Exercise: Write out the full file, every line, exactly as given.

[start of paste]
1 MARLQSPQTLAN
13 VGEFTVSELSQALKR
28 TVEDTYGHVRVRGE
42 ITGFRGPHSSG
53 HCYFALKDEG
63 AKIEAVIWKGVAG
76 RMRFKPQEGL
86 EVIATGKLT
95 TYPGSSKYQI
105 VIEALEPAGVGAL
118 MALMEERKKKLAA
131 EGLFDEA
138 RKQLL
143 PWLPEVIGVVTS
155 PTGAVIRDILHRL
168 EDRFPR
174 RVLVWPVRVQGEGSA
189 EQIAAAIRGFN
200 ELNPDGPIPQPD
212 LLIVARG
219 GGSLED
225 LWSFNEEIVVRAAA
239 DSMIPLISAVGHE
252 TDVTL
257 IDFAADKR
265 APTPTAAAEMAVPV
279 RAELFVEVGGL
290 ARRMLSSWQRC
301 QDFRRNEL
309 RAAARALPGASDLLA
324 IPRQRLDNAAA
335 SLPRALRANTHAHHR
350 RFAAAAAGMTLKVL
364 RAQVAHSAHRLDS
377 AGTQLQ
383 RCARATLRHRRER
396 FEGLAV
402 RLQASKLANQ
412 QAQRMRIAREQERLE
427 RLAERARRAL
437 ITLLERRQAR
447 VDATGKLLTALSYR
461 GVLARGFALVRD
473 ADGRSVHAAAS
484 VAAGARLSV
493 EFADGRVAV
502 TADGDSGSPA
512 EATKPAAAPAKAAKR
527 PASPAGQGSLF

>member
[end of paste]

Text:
1 MARLQSPQTLAN
13 VGEFTVSELSQALKR
28 TVEDTYGHVRVRGE
42 ITGFRGPHSSG
53 HCYFALKDEG
63 AKIEAVIWKGVAG
76 RMRFKPQEGL
86 EVIATGKLT
95 TYPGSSKYQI
105 VIEALEPAGVGAL
118 MALMEERKKKLAA
131 EGLFDEA
138 RKQLL
143 PWLPEVIGVVTS
155 PTGAVIRDILHRL
168 EDRFPR
174 RVLVWPVRVQGEGSA
189 EQIAAAIRGFN
200 ELNPDGPIPQPD
212 LLIVARG
219 GGSLED
225 LWSFNEEIVVRAAA
239 DSMIPLISAVGHE
252 TDVTL
257 IDFAADKR
265 APTPTAAAEMAVPV
279 RAELFVEVGGL
290 ARRMLSSWQRC
301 QDFRRNEL
309 RAAARALPGASDLLA
324 IPRQRLDNAAA
335 SLPRALRANTHAHHR
350 RFAAAAAGMTLKVL
364 RAQVAHSAHRLDS
377 AGTQLQ
383 RCARATLRHRRER
396 FEGLAV
402 RLQASKLANQ
412 QAQRMRIAREQERLE
427 RLAERARRAL
437 ITLLERRQAR
447 VDATGKLLTALSYR
461 GVLARGFALVRD
473 ADGRSVHAAAS
484 VAAGARLSV
493 EFADGRVAV
502 TADGDSGSPA
512 EATKPAAAPAKAAKR
527 PASPAGQGSLF

>member